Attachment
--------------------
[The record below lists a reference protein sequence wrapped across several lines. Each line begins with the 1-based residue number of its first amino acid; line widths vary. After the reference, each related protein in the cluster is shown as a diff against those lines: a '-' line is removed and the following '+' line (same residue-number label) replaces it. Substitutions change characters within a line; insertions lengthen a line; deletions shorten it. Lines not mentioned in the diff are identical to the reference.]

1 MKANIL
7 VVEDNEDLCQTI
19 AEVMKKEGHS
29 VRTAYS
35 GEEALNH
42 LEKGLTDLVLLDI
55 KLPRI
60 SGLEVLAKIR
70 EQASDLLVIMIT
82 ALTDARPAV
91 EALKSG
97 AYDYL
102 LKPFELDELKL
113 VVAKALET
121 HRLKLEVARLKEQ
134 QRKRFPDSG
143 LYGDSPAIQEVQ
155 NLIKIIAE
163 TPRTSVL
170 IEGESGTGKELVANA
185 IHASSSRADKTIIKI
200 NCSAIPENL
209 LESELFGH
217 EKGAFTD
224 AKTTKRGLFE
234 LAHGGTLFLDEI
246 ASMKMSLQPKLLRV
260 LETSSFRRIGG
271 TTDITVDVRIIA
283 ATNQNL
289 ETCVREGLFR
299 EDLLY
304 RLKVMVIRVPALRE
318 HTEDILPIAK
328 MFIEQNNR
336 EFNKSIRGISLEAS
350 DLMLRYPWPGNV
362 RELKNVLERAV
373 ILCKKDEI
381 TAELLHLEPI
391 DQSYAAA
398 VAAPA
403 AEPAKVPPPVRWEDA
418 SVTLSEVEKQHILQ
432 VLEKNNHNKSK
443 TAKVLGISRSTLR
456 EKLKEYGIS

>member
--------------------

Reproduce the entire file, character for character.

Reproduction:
[The record below lists a reference protein sequence wrapped across several lines. Each line begins with the 1-based residue number of its first amino acid; line widths vary. After the reference, each related protein in the cluster is shown as a diff against those lines: a '-' line is removed and the following '+' line (same residue-number label) replaces it. Substitutions change characters within a line; insertions lengthen a line; deletions shorten it. Lines not mentioned in the diff are identical to the reference.]

1 MKANIL
7 VVEDNEDLCQTI
19 AEVMKKEGHS
29 VRTAYS
35 GEEALNH
42 LEKGLTDLVLLDI
55 KLPRI
60 SGLEVLAKIR
70 EQASDLLVIMIT
82 ALTDARPAV
91 EALKSG
97 AYDYL
102 LKPFELDELKL
113 VVAKALET
121 HRLKLEVARLKEQ
134 QRKRFPDSG
143 LYGDSPAIQEVQ
155 NLIKIIAE
163 TPRTSVL
170 IEGESGTGKELVANA
185 IHASSSRADKTIIKI
200 NCSAIPENL
209 LESELFGH
217 EKGAFTD
224 AKTTKRGLFE
234 LAHGGTLFLDEI
246 ASMKMSLQPKLLRV
260 LETSSFRRIGG
271 TTDITVDVRIIA
283 ATNQNL
289 ETCVREGLFR
299 EDLLY
304 RLKVMVIRVPALRE
318 HTEDILPIAK
328 MFIEQNNR
336 EFNKSIRGISLEAS
350 DLMLRYPWPGNV
362 RELKNVLERAV
373 ILCKKDEI
381 TAELLHLEPI
391 DQSYAAA
398 VAAPA
403 AEPAKVPPPVRWEDA
418 SVTLSEVEKQHILQ
432 VLEKNNHNKSK
443 TAKVLGISRSTLR
456 EKLKEYGIS

>member